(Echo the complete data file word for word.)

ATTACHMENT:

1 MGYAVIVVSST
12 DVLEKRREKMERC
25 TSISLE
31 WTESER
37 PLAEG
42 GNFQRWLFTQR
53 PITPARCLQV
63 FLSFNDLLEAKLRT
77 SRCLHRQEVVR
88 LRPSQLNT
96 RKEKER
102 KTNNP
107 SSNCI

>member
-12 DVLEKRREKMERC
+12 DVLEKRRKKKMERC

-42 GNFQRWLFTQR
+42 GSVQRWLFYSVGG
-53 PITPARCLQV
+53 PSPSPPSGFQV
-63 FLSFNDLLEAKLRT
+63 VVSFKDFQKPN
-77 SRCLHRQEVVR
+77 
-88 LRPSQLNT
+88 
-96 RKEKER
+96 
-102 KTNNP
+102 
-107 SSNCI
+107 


1 MGYAVIVVSST
12 DVLEKRREKMERC
25 TSISLE
31 WTESER
37 PLAEG
42 GNFQRWLFTQR
53 PITPARCLQV
63 FLSFNDLLEAKLRT
77 SRCLHRQEVVR
88 LRPSQLNT
96 RKEKER
102 KTNNP
107 SSNCI

>member
-12 DVLEKRREKMERC
+12 DVLEKRRKKKMERC

-42 GNFQRWLFTQR
+42 GSVQRWLFYSVGG
-53 PITPARCLQV
+53 PSPSPPSGFQV
-63 FLSFNDLLEAKLRT
+63 VVSFKDFQKPN
-77 SRCLHRQEVVR
+77 
-88 LRPSQLNT
+88 
-96 RKEKER
+96 
-102 KTNNP
+102 
-107 SSNCI
+107 